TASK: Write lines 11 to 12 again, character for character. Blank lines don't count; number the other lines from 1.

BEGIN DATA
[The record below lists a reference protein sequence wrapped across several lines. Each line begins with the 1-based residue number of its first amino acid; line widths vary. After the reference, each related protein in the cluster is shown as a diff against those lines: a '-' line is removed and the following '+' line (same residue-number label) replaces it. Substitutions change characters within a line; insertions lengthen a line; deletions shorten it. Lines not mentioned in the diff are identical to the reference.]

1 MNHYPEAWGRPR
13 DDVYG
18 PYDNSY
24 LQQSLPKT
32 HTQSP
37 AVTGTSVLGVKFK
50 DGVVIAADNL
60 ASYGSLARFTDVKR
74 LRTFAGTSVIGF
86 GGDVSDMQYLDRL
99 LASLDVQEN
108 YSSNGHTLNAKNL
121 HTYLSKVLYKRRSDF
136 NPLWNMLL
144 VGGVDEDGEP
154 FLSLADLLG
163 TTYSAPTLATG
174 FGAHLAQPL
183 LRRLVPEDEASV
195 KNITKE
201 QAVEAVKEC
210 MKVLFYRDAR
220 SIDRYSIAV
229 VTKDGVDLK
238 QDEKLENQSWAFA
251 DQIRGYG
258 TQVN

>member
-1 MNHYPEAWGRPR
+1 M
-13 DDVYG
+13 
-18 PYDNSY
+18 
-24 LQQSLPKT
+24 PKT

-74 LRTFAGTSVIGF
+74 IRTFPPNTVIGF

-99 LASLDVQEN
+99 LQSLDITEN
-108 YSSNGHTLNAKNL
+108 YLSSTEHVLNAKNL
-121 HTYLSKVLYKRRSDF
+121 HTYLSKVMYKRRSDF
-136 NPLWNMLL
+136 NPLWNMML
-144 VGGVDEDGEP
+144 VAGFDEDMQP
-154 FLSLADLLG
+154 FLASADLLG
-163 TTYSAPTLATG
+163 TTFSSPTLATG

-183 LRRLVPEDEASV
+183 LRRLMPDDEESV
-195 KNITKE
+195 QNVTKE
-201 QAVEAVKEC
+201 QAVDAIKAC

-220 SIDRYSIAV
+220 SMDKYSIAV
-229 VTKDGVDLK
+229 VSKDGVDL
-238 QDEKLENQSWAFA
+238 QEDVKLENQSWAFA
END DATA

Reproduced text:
86 GGDVSDMQYLDRL
99 LASLDVQEN